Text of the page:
I recommend this article. It comes from the perspective of someone who has been through the ebook evolution and it seems very wise. I’ve included the outline below but read the whole article.
Why E-Books Failed In 2000, And What It Means For 2010
by Michael Mace
“It’s a great time for ebooks.
There are at least six ebook reader devices on the market or in preparation. A major business magazine predicts that up to seven million of these devices will be sold next year.
A major consulting firm says ebook sales will account for ten percent of the publishing market in five years. And an executive at the leading computing firm predicts that 90 percent of all publishing will switch to electronic form in just 20 years.
But the year isn’t 2010 — it’s 2000, and the ebook market is about to go into hibernation for a decade. What went wrong, and what can the failure tell us about the prospects for ebooks in 2010?”
Why ebooks failed in 2000
1. Not enough ebooks.
2. Ebooks were too expensive.
3. The hardware form factor was wrong.
4. Periodicals weren’t ready.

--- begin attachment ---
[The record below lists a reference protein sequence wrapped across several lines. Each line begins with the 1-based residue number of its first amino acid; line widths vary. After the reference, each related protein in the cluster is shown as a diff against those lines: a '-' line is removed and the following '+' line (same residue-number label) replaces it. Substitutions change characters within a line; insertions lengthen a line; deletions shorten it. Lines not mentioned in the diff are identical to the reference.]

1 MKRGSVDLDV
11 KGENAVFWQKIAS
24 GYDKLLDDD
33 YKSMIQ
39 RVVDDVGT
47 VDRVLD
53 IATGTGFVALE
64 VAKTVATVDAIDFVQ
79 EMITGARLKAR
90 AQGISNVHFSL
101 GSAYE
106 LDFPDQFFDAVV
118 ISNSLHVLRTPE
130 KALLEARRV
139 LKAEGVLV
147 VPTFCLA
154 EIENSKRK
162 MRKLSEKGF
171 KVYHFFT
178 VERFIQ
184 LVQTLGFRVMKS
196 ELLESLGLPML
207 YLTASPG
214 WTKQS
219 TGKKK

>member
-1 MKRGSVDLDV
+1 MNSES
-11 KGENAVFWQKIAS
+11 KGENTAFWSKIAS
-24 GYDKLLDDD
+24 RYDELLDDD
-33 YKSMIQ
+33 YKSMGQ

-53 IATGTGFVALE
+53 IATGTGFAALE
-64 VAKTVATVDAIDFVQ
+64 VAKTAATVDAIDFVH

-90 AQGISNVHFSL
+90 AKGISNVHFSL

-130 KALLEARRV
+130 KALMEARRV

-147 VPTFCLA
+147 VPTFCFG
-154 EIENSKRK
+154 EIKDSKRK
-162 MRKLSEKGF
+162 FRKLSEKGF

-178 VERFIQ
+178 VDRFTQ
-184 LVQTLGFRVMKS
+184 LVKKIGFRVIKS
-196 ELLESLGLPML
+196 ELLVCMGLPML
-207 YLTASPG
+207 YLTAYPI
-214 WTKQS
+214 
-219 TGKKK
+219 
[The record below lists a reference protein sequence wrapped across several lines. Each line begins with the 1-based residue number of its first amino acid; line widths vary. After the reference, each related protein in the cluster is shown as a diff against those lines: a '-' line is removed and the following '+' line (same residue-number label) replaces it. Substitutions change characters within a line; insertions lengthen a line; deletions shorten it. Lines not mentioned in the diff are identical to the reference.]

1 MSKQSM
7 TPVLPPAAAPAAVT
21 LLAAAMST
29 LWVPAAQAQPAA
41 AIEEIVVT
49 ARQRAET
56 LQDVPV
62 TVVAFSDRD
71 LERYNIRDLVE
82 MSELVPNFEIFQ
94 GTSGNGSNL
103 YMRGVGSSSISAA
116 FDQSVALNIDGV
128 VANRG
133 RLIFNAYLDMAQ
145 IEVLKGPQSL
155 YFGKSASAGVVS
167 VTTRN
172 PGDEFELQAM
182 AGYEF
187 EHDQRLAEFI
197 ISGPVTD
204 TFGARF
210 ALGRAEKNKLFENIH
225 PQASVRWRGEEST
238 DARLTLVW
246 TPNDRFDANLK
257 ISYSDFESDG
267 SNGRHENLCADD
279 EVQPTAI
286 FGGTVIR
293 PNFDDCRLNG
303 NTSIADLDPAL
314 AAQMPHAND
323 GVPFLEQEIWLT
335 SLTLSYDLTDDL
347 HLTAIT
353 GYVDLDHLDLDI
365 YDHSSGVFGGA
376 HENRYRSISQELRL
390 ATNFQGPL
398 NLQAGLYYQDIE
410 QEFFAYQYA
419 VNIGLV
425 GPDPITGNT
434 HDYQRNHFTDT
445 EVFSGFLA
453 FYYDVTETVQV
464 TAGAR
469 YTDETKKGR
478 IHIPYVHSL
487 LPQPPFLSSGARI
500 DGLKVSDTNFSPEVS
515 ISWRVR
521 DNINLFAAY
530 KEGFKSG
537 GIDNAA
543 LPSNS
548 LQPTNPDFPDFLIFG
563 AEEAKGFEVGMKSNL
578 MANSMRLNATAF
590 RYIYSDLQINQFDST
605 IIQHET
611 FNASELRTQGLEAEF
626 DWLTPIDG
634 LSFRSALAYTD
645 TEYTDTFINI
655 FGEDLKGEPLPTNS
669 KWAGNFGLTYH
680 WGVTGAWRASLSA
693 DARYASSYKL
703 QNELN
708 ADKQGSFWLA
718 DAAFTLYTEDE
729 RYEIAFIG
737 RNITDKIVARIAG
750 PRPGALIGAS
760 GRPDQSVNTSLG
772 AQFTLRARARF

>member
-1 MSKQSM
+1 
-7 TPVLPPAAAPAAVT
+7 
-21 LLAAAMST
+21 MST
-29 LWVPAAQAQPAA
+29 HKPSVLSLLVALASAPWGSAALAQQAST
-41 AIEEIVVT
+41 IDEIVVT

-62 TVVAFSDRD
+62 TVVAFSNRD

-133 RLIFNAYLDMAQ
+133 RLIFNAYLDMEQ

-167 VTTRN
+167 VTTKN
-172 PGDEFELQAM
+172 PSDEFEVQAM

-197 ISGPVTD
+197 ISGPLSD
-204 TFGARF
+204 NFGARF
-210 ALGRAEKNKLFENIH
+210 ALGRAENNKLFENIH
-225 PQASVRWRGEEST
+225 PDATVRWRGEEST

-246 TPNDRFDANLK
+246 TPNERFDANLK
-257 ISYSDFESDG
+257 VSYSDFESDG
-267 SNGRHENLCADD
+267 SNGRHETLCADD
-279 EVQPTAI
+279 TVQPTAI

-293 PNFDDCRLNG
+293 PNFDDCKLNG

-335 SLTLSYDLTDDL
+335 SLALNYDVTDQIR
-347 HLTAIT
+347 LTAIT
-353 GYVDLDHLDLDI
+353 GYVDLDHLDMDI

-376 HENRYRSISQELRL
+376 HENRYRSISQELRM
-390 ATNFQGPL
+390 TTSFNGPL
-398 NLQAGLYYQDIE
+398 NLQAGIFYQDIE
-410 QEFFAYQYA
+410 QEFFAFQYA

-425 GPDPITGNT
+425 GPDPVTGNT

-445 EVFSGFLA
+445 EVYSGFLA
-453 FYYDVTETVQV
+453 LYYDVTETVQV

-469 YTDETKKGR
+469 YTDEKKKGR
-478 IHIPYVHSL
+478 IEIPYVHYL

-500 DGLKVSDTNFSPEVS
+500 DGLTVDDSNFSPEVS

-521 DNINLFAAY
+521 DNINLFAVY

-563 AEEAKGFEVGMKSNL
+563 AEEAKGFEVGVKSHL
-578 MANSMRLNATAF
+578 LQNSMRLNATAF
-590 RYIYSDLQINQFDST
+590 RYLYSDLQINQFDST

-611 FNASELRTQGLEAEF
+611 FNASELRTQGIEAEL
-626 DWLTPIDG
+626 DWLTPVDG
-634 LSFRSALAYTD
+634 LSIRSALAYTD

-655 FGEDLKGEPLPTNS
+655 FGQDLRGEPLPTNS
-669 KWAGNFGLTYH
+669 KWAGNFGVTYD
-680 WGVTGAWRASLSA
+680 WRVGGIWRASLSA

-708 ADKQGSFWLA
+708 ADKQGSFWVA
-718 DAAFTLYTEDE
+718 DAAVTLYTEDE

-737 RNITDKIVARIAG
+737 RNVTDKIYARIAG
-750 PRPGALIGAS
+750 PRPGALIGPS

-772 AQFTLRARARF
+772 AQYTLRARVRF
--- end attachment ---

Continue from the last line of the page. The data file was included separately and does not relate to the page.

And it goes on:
5. Poor marketing.
What it means for ebooks in 2010
“Although ebooks are doing much better than they were in 2000, … the prospects for near-term explosive growth don’t look good.”
What happens next, and what can we do about it?
1. Save the short story.
2. Free the backlist.
3. Rethink the periodical
4. Publishers: Rethink your value
Six critical questions for book publishers
1. Who is my customer, the author or the book-buyer?
2. How much value do my editing services add from the reader’s point of view?
3. How much value do my editing services add from the author’s point of view?
4. How much demand generation do we really do?
5. Which brand are the readers buying?
6. What sort of book am I selling?
Then ask yourself how many of these questions and issues apply to libraries.